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One girl's rubbish is another girl's gold

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Rosie Rosie | 14:14 UK time, Thursday, 18 March 2010

My name's Rosie, and I'm fairly new to the Learning English team - I've been here since mid-December.

Carrie persuaded me to contribute to the staff blog, so here goes!

I thought I'd tell you about one of my favourite hobbies, which I call 'chazzering', but which is better known as shopping in charity shops.

Charity shops appear alongside normal shops on the British high street, are usually run by volunteers, and make their money out of selling donations from the public. All towns and cities will have a handful, filled with almost anything you can imagine - clothes, books, records, home ware, etc. These items are usually second hand, and also (on the whole) cheap.

To me it's the perfect kind of shopping. In a world of consumerism and unethical mass production, shopping can be both expensive and guilt ridden. But in charity shops it's very difficult to bankrupt your purse, and the things you are buying are effectively recycled. Plus, all the money you do spend goes to charity!

I like to go chazzering at least once a week to check out the latest donations - you never know what will turn up! Before I walk in I always get a real sense of anticipation - what will have appeared for me this week?


I can't describe the feeling when I find something I love in a charity shop. When my eyes meet some barely-worn, vintage shoes in my size, or a fabulous 1950s plate, it's as if they've been put there just for me.

A recent best buy was a roll of designer furnishing fabric from the 1980s - 13 meters for £5! Sadly, when I brought it home, triumphant, my boyfriend took one look at it and said that it was not to his taste, which I have to respect as he also lives in our house. So I can't make any new curtains... Oh well, maybe my mother will want it.


I collect charity shop china and glassware. Here's a selection of my best bits. The black bird you can see is what's known as a 'pie bird' - you put this into the middle of a dish, and build the pie around it. It lets steam out, and keeps your pastry crisp by holding it above the filling.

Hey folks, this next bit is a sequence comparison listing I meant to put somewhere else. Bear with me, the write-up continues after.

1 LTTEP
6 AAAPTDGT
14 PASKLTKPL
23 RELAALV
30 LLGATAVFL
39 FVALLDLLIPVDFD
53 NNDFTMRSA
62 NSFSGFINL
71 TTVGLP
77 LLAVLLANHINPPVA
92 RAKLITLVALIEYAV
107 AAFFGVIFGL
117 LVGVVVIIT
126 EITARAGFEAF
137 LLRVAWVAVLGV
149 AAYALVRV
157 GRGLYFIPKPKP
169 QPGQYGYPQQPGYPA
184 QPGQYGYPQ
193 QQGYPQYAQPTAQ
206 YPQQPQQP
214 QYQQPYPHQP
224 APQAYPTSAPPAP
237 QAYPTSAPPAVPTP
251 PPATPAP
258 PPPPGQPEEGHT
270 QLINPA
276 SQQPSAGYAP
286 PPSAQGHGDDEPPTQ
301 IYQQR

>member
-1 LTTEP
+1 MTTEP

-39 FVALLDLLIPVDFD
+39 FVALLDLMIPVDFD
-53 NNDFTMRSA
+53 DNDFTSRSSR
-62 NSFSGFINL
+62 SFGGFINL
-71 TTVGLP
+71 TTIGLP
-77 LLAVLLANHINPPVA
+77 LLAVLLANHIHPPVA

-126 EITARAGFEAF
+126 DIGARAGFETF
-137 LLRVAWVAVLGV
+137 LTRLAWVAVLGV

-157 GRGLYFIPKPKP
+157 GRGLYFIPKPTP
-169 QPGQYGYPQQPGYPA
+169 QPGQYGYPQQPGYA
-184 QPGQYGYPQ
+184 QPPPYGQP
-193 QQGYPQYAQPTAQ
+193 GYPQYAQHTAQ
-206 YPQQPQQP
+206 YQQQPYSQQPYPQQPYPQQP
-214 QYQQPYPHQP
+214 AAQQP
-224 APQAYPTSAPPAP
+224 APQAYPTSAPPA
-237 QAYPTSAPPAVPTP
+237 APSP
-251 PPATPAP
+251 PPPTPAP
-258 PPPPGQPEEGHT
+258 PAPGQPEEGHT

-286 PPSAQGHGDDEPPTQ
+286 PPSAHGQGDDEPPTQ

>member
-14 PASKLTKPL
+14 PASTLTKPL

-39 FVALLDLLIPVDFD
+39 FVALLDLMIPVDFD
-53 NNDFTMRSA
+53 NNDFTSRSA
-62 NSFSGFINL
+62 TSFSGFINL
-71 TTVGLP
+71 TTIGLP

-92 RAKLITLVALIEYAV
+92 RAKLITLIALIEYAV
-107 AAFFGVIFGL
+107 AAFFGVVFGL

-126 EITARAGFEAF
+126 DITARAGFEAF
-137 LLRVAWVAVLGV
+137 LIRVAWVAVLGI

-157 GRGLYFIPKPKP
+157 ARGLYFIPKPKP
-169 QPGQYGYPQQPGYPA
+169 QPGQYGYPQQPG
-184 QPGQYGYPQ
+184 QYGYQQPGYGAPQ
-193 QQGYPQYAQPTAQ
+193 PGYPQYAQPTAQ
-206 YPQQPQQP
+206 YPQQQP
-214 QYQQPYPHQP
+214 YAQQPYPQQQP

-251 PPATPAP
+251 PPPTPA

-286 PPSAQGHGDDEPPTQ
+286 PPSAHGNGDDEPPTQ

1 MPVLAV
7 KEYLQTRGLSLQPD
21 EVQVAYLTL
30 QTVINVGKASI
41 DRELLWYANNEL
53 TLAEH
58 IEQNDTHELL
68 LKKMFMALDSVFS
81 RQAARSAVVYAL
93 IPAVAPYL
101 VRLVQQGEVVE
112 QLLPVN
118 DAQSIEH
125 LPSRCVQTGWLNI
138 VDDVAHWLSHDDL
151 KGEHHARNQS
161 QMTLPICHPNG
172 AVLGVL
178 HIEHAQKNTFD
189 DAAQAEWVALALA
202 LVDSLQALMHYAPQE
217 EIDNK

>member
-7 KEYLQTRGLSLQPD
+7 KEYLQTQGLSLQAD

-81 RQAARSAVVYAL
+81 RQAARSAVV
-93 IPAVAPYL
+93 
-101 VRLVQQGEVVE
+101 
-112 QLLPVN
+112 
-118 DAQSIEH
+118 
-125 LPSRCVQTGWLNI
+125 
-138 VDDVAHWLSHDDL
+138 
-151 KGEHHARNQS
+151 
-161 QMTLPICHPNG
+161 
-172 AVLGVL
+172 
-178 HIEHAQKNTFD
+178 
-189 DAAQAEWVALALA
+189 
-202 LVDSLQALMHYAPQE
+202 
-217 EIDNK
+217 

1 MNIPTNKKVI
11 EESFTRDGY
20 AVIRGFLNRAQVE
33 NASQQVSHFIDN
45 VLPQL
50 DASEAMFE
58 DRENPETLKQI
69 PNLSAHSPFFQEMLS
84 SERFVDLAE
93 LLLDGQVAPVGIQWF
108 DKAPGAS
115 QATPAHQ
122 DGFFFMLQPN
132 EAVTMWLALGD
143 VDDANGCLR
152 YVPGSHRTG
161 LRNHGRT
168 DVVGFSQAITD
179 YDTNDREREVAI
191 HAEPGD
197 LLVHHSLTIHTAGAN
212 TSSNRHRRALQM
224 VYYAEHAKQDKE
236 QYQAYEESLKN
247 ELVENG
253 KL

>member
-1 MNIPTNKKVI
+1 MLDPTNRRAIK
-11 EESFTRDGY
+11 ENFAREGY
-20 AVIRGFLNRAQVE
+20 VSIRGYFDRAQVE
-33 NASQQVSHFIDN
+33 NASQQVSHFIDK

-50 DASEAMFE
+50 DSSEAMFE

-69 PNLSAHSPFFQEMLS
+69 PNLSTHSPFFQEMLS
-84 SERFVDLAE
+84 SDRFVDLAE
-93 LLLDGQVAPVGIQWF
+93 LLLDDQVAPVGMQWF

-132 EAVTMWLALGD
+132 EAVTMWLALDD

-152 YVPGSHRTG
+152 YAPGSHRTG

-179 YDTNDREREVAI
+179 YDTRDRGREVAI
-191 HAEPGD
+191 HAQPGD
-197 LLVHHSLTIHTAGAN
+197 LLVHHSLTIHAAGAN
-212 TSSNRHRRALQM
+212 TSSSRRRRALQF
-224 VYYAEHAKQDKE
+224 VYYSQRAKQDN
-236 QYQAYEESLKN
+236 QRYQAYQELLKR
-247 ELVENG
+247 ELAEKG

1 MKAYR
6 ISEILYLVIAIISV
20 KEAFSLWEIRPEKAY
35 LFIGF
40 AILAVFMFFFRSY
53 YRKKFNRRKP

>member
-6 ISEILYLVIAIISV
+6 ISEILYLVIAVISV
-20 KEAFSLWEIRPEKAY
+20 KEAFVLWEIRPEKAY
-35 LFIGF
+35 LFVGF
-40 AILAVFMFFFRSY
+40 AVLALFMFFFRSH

You can also find amazing furniture in charity shops. Some things you find are in fantastic condition, while others might require a little love. Here you can see some of the furniture I've bought second hand.


I'm going to re-upholster and re-cane the little chair; I added a new shade to the wooden standard lamp, while the sideboard came in pristine condition.

Unfortunately, my house is now so full of second hand furniture that I've completely run out of space, and I have so many plates that I could serve dinner to 100 people, so I'm not allowed to buy any more. But this doesn't stop me from looking - perhaps I need to open my own shop?


  • Comment number 1.

    Dear Rosie,

    I think that it's my lucky day to make the first comment about your blog. I liked your blog very much and agree with you about quite everything you've written. Such a clever idea it is; you pay money for second hand stuff that you can use and the money goes to charity or get donated.
    I'd really encourage you to open your own shop but not to sell these second hand stuff rather, you can serve dinner for 100 people on daily bases AND sell some of what you've got to buy more when you get room.

    Looking forward to your next blog until then ...

    Best wishes

  • Comment number 2.

    This comment was removed because the moderators found it broke the house rules. Explain.

  • Comment number 3.

    Dear Rosie,

    Oh, it seemed I broke the house rules by referring to an internet link.

    Well, I just wanted to write that we have these second-hand shops too in Belgium based on the principle of getting it for free and selling it at moderate prices, so, reducing the waste mountain and giving a job to a lot of workers.

    bye bye


  • Comment number 4.

    Hello Rosie!

    Welcome as a new BBC LE team member! Your post is of my interest indeed. Here in Karachi, these shops are run by the name secondhand shops and the most you will see there is furniture. I haven't got the chance to buy anything from there but I like these shops 'cause sometimes you want to buy something classic so a secondhand shops are always there to look for such pieces. I liked your collection of things bought from charity shops. The black pie bird sounds unique to me and to see how it works,I would like to use it too.